By Jean Cole
A few months ago, Dakota the dog was thrown from a car by his owner, seriously injuring his leg.
Today — through the help of the local Teton Transfer Fund — the 6-month-old Labrador mix now has a chance at a better life.
When Dakota was found injured, he was brought to The Dog Pound in Athens, which handles Athens’ and Limestone County’s lost and unwanted pets. There, Dr. Robert Pitman, who the city and county pay to provide medical services for shelter animals, performed surgery on the dog, said Pricilla Blenkinsopp, director of The Dog Pound.
Dakota stayed at the shelter until he recovered and then was rescued by Eleventh Hour Rescue New York, a non-profit shelter that rescues dogs when they are scheduled to be euthanized by a shelter that can no longer care for them.
Money donated to the local Teton Fund paid for the dog’s transportation to Eleventh Hour, which provides medical attention, a place to live and, through its adoption service, a second chance at a happy and fulfilled life. The Teton Fund, established by Athens resident Mary Faulkner in memory of her dog named Teton, has also helped saved many other local dogs, among the recently helped are:
• Autumn, a medium brown and tan dog, who went to her new home in Pennsylvania;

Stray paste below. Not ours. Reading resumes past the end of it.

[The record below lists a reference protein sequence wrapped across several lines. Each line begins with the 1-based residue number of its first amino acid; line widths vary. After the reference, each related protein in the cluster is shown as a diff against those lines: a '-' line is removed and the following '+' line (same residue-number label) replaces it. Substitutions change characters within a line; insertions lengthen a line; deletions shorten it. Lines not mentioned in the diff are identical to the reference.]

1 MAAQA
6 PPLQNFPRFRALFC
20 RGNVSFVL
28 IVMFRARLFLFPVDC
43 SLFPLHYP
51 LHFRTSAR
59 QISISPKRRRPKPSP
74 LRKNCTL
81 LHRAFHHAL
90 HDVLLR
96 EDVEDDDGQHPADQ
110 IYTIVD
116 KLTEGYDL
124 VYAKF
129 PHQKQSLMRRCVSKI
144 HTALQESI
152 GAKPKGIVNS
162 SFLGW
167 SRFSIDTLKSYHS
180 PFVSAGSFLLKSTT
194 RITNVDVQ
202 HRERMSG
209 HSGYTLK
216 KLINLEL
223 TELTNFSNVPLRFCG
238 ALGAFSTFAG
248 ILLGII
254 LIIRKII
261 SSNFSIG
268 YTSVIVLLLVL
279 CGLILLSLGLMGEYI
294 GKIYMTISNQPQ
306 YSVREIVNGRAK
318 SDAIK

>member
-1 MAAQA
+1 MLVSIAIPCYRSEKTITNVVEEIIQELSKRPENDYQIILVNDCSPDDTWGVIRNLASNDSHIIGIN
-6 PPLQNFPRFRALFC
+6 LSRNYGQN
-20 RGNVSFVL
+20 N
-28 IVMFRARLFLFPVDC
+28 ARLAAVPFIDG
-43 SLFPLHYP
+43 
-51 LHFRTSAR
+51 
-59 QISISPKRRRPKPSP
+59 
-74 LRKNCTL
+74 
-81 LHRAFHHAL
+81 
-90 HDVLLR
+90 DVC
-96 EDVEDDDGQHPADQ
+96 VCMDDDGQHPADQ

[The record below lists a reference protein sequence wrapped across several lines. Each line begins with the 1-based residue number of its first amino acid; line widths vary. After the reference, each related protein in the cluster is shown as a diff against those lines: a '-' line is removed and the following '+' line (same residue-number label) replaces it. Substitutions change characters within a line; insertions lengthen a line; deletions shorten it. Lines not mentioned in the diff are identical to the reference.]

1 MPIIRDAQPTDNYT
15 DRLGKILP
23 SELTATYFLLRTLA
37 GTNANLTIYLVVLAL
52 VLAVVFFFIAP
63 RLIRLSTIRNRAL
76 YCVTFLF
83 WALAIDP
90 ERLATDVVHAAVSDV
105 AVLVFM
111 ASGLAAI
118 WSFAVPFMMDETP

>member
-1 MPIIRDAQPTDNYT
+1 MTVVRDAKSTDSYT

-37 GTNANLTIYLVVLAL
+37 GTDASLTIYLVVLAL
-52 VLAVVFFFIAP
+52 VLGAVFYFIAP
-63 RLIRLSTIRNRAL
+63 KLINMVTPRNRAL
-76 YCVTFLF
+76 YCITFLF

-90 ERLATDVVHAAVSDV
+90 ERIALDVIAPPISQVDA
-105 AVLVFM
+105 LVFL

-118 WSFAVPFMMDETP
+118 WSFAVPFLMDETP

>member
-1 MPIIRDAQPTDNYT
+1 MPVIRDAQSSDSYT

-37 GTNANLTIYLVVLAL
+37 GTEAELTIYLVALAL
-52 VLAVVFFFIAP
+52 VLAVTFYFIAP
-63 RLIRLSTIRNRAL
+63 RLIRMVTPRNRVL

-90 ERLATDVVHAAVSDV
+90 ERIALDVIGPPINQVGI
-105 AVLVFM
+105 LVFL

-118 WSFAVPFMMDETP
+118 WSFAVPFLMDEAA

• Molly, a large white dog who was saved by Eleventh Hour and immediately adopted;
• Jeffery Daniels, a large black and white dog who was saved by Eleventh Hour and has been adopted;
• Reba, a small Beagle who came into the shelter and was adopted locally.
“We can save the lives of many wonderful pets at The Dog Pound, where they face euthanasia if not adopted, by giving to the Teton Transport Fund. Instead of many innocent pets being destroyed because The Dog Pound is greatly overpopulated, they will be spayed or neutered, vaccinated and relocated to communities over the United States that need and want them and can find excellent, forever homes.”
Donations to Teton are tax deductible. Donations to The Dog Pound are also now tax deductible, because the shelter recently obtained 501-3-C status, Blenkinsopp said.
In Dakota’s case, he began to grow after being rescued, said volunteer Suzanne Carter.
“Due to injuries that he sustained, his body outgrew his leg,” she said. “He had surgery to remove his injured leg. He is doing well and we hope he will continue to improve.”
Faulkner would like any kind of donation to the fund but she would especially appreciate regular donations, which enable the workers to plan for and transport the animals.
“The Teton Fund is the best way to give these loving animals their last chance, their home,” she said.
To donate, send contributions to: The Teton Transport Fund, P.O. Box 842, Athens AL 35612.